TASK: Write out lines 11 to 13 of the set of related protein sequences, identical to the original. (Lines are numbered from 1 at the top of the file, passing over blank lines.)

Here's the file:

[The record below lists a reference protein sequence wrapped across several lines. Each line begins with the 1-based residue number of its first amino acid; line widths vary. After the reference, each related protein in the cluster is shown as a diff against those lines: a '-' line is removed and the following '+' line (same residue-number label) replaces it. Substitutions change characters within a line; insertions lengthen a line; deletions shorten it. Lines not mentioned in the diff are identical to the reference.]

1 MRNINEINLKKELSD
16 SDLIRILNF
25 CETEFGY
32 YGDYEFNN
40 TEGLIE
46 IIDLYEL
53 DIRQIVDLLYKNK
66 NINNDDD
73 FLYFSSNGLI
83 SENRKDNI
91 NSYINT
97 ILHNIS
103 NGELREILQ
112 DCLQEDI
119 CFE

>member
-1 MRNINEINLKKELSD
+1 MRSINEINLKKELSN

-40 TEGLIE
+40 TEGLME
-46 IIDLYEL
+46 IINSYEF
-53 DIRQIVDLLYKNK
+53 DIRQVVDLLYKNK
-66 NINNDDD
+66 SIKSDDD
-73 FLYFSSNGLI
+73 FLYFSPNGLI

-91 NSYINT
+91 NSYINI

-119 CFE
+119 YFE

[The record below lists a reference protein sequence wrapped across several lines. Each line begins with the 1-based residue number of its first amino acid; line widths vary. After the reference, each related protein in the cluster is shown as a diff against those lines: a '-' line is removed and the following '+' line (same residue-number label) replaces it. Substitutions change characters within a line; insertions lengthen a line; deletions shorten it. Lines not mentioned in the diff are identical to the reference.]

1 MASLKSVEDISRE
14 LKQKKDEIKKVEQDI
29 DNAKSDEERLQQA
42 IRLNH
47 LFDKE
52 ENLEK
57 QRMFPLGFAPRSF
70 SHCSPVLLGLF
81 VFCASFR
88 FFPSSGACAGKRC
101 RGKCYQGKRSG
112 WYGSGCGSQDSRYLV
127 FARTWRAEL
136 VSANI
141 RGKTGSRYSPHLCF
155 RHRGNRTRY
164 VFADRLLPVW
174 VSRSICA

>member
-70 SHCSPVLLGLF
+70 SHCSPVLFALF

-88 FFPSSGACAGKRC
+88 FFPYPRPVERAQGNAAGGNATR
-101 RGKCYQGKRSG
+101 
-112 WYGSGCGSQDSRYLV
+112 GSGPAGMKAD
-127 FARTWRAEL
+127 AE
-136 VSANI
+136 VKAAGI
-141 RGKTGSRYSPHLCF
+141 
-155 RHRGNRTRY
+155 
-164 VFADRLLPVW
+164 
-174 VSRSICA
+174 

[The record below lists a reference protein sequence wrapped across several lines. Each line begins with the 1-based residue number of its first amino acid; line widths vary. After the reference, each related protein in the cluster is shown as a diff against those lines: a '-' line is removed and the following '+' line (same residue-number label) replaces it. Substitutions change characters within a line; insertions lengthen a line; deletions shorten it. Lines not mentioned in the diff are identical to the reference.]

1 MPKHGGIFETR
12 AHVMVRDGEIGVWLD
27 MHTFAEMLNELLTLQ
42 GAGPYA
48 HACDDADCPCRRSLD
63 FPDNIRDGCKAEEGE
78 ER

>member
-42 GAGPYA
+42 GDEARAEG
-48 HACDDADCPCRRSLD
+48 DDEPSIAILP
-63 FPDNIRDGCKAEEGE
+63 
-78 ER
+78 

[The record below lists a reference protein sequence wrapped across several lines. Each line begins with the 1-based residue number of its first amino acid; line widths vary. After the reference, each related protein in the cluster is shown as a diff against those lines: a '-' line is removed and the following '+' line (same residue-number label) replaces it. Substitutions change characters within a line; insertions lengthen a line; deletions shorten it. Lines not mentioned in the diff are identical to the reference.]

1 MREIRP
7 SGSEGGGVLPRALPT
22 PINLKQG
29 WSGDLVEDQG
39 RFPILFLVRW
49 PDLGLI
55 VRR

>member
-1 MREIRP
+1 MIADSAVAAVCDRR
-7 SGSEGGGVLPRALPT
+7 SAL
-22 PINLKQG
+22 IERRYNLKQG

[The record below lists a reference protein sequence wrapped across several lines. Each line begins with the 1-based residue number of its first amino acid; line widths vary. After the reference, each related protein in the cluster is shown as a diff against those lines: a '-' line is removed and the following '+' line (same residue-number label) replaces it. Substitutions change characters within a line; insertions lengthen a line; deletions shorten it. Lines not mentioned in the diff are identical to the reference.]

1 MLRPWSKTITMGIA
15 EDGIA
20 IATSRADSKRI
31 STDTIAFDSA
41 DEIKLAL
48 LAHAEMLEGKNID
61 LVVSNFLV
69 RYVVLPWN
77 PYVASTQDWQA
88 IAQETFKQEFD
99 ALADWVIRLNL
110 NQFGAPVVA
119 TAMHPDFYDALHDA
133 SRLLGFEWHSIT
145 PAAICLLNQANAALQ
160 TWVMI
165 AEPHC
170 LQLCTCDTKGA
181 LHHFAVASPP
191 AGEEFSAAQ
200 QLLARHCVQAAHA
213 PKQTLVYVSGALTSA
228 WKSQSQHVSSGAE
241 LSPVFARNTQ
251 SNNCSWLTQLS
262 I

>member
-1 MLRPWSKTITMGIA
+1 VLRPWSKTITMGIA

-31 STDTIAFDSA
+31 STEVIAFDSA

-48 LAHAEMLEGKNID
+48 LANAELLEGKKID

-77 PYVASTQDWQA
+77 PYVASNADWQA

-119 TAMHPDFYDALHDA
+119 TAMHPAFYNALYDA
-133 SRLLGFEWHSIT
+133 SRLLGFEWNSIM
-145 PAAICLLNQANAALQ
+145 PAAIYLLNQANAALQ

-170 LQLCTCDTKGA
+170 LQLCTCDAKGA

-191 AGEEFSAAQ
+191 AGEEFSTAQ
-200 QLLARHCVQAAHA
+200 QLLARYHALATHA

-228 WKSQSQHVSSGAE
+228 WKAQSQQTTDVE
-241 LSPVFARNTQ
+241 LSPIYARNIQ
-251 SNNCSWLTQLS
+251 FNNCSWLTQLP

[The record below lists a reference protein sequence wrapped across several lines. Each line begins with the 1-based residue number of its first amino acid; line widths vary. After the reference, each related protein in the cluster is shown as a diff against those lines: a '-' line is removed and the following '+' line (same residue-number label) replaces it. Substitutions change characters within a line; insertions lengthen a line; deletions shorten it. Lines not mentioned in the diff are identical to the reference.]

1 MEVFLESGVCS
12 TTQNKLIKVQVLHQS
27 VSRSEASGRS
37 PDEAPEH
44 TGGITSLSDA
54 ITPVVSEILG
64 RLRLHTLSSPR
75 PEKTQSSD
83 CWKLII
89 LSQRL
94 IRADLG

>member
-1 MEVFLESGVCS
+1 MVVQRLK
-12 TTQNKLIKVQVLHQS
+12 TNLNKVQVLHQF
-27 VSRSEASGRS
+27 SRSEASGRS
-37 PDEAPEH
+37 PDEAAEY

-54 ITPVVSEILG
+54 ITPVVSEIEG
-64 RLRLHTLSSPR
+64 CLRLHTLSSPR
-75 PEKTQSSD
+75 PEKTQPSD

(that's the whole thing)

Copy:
83 SENRKDNI
91 NSYINT
97 ILHNIS